Then we arrived at the family dinner site, where I first got my meditation instruction (for maybe an hour). Then we sat together. A TV was running. Master was smoking cigarettes. At the same time, a nun was chanting sanskrit meditation songs. A leading expert on classic Chinese went his last book with Master through. A Hong Kong banker arrived who later turned out to be a face reader. Then Master instructed and practiced with me the Guan-Yin- Mantra ("Om Ma Mi Bä Mi Hong"). At the same time, all sorts of people were running around, offering nice little things to eat and drink. Everybody was talking and running around, having distributed and parallel conversations. Then we gathered at the round dinner table with about a dozen participants. We had a wonderful meal and a delightful conversations about the feelings of trees, animals, and other beings. We also heard about Master Nan’s experiences when he practiced the martial arts. It was a great evening that did not stop before midnight.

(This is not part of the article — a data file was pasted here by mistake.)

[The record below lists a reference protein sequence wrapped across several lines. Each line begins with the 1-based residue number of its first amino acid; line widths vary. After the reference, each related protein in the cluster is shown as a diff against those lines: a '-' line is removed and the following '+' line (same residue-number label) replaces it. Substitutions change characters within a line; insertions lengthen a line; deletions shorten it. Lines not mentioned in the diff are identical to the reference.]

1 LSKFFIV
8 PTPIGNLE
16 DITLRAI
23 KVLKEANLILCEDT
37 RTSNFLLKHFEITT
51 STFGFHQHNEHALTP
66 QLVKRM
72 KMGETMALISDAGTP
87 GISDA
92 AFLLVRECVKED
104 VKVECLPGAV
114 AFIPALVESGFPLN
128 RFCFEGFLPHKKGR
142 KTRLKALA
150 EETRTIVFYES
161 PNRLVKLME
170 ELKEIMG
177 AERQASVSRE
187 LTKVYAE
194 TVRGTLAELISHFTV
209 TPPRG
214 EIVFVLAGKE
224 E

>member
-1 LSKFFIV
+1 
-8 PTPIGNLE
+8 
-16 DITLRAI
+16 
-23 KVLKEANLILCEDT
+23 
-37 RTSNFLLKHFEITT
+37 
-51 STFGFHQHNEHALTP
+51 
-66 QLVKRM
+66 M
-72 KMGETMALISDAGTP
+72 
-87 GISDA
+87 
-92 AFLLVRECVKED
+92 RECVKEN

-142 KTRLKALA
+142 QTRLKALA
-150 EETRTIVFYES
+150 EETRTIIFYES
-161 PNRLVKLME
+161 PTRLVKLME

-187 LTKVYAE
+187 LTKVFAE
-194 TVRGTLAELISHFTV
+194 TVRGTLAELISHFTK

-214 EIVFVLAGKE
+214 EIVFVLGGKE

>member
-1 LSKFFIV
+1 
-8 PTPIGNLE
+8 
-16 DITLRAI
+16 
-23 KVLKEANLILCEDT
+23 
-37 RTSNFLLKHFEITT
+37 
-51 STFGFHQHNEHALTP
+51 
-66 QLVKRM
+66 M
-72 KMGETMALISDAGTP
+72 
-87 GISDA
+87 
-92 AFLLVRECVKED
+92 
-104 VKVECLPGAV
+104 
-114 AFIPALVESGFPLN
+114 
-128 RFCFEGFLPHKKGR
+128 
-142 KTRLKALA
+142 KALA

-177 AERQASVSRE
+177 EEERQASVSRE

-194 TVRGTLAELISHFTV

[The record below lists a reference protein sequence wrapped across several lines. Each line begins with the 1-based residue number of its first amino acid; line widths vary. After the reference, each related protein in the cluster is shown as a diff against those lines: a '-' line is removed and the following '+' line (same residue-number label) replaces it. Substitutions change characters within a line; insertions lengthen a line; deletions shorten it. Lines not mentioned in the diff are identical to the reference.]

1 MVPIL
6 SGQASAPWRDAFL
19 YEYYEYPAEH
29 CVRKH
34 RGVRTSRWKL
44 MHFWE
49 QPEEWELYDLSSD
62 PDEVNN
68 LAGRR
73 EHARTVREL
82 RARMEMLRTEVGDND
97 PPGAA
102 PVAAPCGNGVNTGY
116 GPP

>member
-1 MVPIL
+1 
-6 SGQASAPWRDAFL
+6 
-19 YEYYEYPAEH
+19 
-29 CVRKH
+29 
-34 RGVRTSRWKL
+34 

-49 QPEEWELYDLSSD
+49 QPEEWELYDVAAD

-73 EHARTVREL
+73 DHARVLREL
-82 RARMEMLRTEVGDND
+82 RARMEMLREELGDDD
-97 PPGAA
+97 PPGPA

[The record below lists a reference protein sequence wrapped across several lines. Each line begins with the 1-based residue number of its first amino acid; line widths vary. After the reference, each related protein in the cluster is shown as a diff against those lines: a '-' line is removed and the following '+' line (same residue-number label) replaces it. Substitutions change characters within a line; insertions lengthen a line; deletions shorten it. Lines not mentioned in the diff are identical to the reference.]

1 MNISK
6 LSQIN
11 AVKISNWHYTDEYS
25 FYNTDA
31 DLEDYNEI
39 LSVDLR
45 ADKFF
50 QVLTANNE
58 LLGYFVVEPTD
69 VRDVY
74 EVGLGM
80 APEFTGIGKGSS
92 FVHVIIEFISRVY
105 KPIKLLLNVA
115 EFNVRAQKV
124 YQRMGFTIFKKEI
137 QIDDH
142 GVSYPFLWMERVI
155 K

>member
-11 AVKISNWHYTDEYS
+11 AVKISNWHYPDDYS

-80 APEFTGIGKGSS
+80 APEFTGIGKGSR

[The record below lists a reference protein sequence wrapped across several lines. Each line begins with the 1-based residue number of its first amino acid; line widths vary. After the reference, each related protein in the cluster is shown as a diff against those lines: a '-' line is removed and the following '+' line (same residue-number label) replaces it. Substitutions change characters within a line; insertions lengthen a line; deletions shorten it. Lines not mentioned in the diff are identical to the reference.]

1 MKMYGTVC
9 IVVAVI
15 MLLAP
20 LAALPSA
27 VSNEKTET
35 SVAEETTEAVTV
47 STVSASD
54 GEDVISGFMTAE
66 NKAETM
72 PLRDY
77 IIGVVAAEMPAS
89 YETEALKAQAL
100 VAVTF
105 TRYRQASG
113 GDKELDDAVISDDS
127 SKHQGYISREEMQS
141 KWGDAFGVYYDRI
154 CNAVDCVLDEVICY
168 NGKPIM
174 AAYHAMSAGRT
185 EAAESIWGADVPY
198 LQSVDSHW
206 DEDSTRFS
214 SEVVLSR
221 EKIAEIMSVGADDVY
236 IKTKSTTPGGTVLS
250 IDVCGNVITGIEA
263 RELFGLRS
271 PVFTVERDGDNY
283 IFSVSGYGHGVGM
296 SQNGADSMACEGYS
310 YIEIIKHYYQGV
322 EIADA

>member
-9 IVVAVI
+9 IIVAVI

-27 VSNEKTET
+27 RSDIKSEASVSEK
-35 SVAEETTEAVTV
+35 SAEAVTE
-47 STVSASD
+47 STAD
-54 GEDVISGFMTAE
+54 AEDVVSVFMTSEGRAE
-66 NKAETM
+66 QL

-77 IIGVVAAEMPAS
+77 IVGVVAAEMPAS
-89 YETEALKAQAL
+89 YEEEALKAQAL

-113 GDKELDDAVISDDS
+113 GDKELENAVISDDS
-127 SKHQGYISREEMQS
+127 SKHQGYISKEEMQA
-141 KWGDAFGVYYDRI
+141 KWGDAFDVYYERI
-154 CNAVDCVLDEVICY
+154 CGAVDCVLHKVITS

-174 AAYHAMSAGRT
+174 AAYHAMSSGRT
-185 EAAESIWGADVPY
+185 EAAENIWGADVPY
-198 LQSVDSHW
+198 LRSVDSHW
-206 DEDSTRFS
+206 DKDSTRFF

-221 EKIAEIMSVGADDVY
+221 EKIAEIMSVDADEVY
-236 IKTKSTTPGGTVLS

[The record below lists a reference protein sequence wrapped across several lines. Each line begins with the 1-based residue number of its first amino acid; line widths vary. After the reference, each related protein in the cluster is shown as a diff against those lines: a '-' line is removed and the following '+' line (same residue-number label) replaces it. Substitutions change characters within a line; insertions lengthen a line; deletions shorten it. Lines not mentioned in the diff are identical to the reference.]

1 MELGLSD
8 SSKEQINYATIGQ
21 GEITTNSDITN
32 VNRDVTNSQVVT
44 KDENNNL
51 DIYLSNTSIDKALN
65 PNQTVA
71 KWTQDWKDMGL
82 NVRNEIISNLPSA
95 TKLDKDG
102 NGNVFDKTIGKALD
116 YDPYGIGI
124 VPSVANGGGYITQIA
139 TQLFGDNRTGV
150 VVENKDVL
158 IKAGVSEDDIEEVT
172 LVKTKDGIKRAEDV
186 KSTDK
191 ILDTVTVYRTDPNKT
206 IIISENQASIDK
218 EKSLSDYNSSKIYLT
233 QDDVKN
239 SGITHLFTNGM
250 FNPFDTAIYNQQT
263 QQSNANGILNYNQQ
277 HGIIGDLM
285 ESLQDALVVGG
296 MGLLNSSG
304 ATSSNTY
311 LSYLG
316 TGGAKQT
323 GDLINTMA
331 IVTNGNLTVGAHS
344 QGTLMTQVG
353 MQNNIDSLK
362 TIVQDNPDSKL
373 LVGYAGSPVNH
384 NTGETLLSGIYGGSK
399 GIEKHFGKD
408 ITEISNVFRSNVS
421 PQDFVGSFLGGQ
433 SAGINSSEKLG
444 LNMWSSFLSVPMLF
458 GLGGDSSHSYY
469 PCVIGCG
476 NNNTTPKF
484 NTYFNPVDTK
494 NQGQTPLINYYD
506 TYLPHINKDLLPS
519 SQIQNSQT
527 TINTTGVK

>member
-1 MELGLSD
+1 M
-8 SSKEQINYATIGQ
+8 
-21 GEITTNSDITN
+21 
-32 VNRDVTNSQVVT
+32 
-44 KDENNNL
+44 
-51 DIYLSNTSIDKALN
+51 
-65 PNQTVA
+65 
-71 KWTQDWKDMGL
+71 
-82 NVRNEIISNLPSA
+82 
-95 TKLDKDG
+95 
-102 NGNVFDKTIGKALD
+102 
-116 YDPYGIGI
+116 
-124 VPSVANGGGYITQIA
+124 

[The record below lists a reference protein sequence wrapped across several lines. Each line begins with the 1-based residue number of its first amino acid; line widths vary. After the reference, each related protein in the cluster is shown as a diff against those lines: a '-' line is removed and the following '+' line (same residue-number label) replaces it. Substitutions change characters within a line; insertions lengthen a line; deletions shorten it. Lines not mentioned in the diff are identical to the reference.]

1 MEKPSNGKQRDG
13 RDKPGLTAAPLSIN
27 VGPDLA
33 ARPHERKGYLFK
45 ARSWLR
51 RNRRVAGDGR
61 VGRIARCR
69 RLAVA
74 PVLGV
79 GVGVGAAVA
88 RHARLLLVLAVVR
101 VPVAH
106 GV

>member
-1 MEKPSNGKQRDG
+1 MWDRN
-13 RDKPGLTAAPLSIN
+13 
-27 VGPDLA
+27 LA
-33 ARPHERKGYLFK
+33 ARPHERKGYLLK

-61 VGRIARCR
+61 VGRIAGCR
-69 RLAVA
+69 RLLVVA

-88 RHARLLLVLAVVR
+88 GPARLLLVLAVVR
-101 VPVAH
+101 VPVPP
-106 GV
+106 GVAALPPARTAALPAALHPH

Towards the end of the dinner, I continued the interview with Master Nan by wrapping up the afternoon session for the other participants of the dinner table and then concluding with a follow-up question.

VI. Illuminating the Blind Spot

COS: During our afternoon conversation, Master made two significant points. Number one, that there has been a blind spot in the West in the twentieth century, which concerns the fact that we do not have a central cultural thought, a single unifying cultural thought from which we could reconceive the whole social and living world.

Master Nan/Professor Zhao: Teacher says that this blind spot concerns both the West and the East in the 20th century.

COS: Okay, the blind spot applies to both West and East. And the way I understood this point is: This blind spot concerns our unability to see the process of coming-into-being of social reality. Usually we perceive social reality as a thing, as something that is separated from and outside of us. The blind spot means that we do not see the process of coming-into-being of this reality, we do not see the process through which we bring forth social reality in the first place. And then, I understood Master Nan such that he says that in order to illuminate this blind spot, you have to practice the seven meditational steps of leadership. Let me stop here and ask Master Nan whether or not this is a correct reflection of what he was saying this afternoon.